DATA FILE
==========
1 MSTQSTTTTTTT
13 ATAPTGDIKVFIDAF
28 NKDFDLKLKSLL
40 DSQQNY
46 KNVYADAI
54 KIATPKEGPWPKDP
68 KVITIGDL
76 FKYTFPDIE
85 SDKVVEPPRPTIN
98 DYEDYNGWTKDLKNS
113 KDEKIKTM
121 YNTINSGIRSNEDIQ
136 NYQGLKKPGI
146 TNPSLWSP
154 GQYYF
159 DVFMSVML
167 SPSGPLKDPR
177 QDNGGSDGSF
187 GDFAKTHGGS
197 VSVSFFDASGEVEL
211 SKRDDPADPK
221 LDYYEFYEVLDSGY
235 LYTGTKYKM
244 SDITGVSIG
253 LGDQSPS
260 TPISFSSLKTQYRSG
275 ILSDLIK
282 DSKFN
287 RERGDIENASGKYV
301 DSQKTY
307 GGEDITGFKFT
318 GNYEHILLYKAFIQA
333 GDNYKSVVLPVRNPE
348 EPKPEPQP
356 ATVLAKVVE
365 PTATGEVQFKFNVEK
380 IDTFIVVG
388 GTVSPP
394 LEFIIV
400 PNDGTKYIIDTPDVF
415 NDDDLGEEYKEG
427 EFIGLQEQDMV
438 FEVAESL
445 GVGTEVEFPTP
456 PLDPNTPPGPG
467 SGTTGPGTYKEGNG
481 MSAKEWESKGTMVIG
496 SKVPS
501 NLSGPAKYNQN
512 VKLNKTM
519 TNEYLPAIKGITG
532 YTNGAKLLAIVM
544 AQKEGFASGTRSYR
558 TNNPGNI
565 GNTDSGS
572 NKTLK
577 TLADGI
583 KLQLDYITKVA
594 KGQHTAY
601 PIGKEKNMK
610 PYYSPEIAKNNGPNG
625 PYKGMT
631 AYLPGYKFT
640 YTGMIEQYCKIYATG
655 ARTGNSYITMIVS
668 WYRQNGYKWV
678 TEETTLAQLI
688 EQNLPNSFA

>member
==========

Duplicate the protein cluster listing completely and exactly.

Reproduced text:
1 MSTQSTTTTTTT
13 ATAPTGDIKVFIDAF
28 NKDFDLKLKSLL
40 DSQQNY
46 KNVYADAI
54 KIATPKEGPWPKDP
68 KVITIGDL
76 FKYTFPDIE
85 SDKVVEPPRPTIN
98 DYEDYNGWTKDLKNS
113 KDEKIKTM
121 YNTINSGIRSNEDIQ
136 NYQGLKKPGI
146 TNPSLWSP
154 GQYYF
159 DVFMSVML
167 SPSGPLKDPR
177 QDNGGSDGSF
187 GDFAKTHGGS
197 VSVSFFDASGEVEL
211 SKRDDPADPK
221 LDYYEFYEVLDSGY
235 LYTGTKYKM
244 SDITGVSIG
253 LGDQSPS
260 TPISFSSLKTQYRSG
275 ILSDLIK
282 DSKFN
287 RERGDIENASGKYV
301 DSQKTY
307 GGEDITGFKFT
318 GNYEHILLYKAFIQA
333 GDNYKSVVLPVRNPE
348 EPKPEPQP
356 ATVLAKVVE
365 PTATGEVQFKFNVEK
380 IDTFIVVG
388 GTVSPP
394 LEFIIV
400 PNDGTKYIIDTPDVF
415 NDDDLGEEYKEG
427 EFIGLQEQDMV
438 FEVAESL
445 GVGTEVEFPTP
456 PLDPNTPPGPG
467 SGTTGPGTYKEGNG
481 MSAKEWESKGTMVIG
496 SKVPS
501 NLSGPAKYNQN
512 VKLNKTM
519 TNEYLPAIKGITG
532 YTNGAKLLAIVM
544 AQKEGFASGTRSYR
558 TNNPGNI
565 GNTDSGS
572 NKTLK
577 TLADGI
583 KLQLDYITKVA
594 KGQHTAY
601 PIGKEKNMK
610 PYYSPEIAKNNGPNG
625 PYKGMT
631 AYLPGYKFT
640 YTGMIEQYCKIYATG
655 ARTGNSYITMIVS
668 WYRQNGYKWV
678 TEETTLAQLI
688 EQNLPNSFA

>member